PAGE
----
The importance of the United States to the UK is obvious. It is currently the world’s largest economy, the largest destination for UK exports, and the second largest source of UK imports, so the US has long been a target for businesses seeking to attract interest from overseas or to expand their horizons beyond the UK.
For many years a central pillar of the international tax landscape has been the heavy tax burden of operating in the US, both administrative and financial.
The US is in an outlying jurisdiction in international tax terms, with a highly complex tax code and a headline rate of corporate tax that reaches 35 per cent even before state income taxes are considered.
But now things may be changing, and with the President and the Republican Party in broad agreement on the need for and shape of US tax reform, the stars may finally be aligning for tax change in the US.
However, the position remains highly complex and fluid, and not all of the proposed changes would be welcomed by businesses.
What has been proposed so far?
At the end of April the US administration started the process in earnest by publishing a one-page summary of its tax reform goals, including:
- a plan to reduce the federal business tax rate to 15 per cent. This would be a dramatic change and lead to the US having one of the lowest corporate tax rates in the world;
- a one-off tax charge on profits held outside the US, thereby encouraging businesses to repatriate profits to the US, for example, by way of dividend;
- a move towards a territorial tax system. A similar policy a few years ago shifted the UK tax code to focus on taxing activity taking place in the UK, and not outside the UK unless it had been artificially diverted. This led to the introduction of the UK’s dividend exemption, an elective branch exemption regime, and the wholesale reform of the UK CFC rules; and
- an intention to simplify the US tax code.
In addition, there have been a range of other possible changes raised which did not appear in the one-page summary, so may be moving towards the long grass, but remain notable, including:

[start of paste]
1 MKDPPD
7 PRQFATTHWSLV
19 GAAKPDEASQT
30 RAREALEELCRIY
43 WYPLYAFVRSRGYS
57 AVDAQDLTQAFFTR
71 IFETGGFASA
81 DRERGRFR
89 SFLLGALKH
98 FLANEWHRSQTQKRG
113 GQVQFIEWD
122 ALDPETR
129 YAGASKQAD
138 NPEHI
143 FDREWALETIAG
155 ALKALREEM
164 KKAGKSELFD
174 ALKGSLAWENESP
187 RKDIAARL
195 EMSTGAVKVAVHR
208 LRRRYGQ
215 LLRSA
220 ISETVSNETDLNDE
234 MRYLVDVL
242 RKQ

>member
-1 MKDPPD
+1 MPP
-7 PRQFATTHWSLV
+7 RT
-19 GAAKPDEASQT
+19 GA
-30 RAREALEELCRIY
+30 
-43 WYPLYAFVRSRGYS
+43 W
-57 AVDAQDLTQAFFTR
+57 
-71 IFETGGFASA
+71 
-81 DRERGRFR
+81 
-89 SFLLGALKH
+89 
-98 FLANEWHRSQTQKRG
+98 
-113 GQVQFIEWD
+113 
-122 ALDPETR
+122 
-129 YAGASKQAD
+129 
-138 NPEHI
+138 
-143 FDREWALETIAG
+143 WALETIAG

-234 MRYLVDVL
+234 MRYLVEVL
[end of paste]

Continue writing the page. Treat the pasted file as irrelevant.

- the restriction of corporate tax deductions for finance costs. This would be a departure from the international tax norm that the costs of non-equity finance are tax deductible in principle;
- granting upfront tax relief for all capital expenditure to encourage investment in US infrastructure, and as a quid pro quo for the restriction of interest costs on debt finance; and
- ’border adjustment tax’ which, in crude terms, could involve exports by US companies being US tax free, whilst imports by US companies being subject to tax
Each one of the proposed policies would have substantial ramifications and taken together could eclipse the impact of the OECD’s BEPS programme that has dominated the global tax reform agenda since 2012.
Indeed, given the significance of the US to the global economy, the proposals could lead to an international tax landscape that is unrecognisable from today.
What will happen next?
Of course, whether these proposals end up in law will depend on the intricate workings of the US political and legislative process.
It is likely that there will be many twists and turns before the position becomes settled, though the US administration is currently committed to making changes during 2017.
Even if this is not ultimately achievable, the genie of US tax reform appears to be out of the bottle and it will be important for UK businesses to keep up to date as the fiscal environment in the world’s largest economy seems set for change.
For more information please get in touch with Dan Robertson, or your usual RSM contact.